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For a quarter-of-a-century
this was my home.
Year by year
I seeped into every wall,
used my heart
to jump-start
the gentle buzz of life
until each room
was permeated
with the fragrance
of joy.
There were dusty shelves
and dirty windows,
unwashed floors
and unwelcome clutter covering every flat surface,
but
love
covered
a multitude of sins
and
laughter
rang
to the rafters.

Leaving was like
tearing a scab from a wound.

This house will heal —
but it will never
be mine
again.

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Frank is our host at dVerse today and challenges us to use a polyptoton somewhere in our poem.  A polyptoton is a stylistic device in which a word derived from the same root is repeated (like “Absolute power corrupts absolutely.” Lord Acton).

We moved during the course of this year.  Need I say more?

Peddomus*

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Long days
imprisoned in tight takkies,
or bound in leather vellies,
the toes cry out in hot protest
to be freed.

Stumbling through the door
I head straight to the bedroom
to kick off the offending shoes,
peel off the damp socks
and slip the barking dogs
into soft, reassuring
sheepskin moccasins.

Ah!

Home.

 

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I do love my slippers!

 

Interesting notes:

*  The title “peddomus” is from Latin  (ped-) and means “foot”
and “domus” (also Latin) meaning “home.”

Takkies are what most South Africans call a rubber-soled canvas sports shoes (Americans call them “sneakers” or “tennis shoes” and British call them “trainers.”
“Vellies” are the nickname of “veldskoens” which are handmade South African leather shoes or boots.

The use of “dogs” to refer to feet is American.According to Tom Dalzell, author of “Flappers 2 Rappers: American Youth Slang” (Merriam Webster, October 1996), it was during the Jazz Age of the 1920’s that “dogs” was used as a noun to indicate feet.

coming home / home coming

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Slowly, one foot in front of the other, she begins the last part of her journey.  And with each step, “I’m sorry.  I’m sorry.  I’m sorry.”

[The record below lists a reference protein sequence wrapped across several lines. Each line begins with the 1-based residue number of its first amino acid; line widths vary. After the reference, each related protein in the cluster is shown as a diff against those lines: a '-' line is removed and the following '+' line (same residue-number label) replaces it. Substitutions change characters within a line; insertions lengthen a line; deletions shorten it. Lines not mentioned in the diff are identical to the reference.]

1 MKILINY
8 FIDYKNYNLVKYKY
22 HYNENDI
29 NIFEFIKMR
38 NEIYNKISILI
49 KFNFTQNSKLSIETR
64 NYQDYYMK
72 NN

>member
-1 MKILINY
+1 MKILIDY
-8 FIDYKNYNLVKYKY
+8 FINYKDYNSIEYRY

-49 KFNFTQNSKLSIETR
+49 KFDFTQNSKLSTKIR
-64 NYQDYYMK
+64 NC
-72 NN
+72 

She starts down Main, one bag on her shoulder, the other in her hand.

Agate.  Six roads. Main, 1st, 2nd and 3rd Streets, 1st and 2nd Avenue.

She hesitates. then grabs her belongings.

Suddenly the bus driver pulls over. “AGATE!” he hollers.

Wallce, Sharon Springs, Weskan, Arapahoe, Cheyenne Wells, Firstview, Kit Carson, Wildhorse.      Wildhorse!  Smaller than her hometown, if that was possible.  Four white buildings and a church.  Always a church!

As the towns became familiar, her heart beats faster.

Maybe she should just stay on the bus.  Ride to California.

Perhaps she should jump ship early.  Get lost again.

“I’m sorry.  I’m sorry.” repeats in her head like a gutter drip falling on concrete — slowly over time creating a water-filled hole.

Traveling on monotonous roads, time slows down so that each minute feels like an hour.  Each hour an eternity.

She prays she’ll find forgiveness.  She dares not hope for anything more.

The last words she ever spoke in that place still ring in her ears.  Words of anger.

She’s coming home.

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glopo2016button1
NaPoWriMo — Day Twenty-Eight:  Write a poem that tells a story. But here’s the twist – the story should be told backwards. The first line should say what happened last, and work its way through the past until you get to the beginning.

I’m late with this poem.  It was handwritten, but I didn’t have time yesterday to type it out here.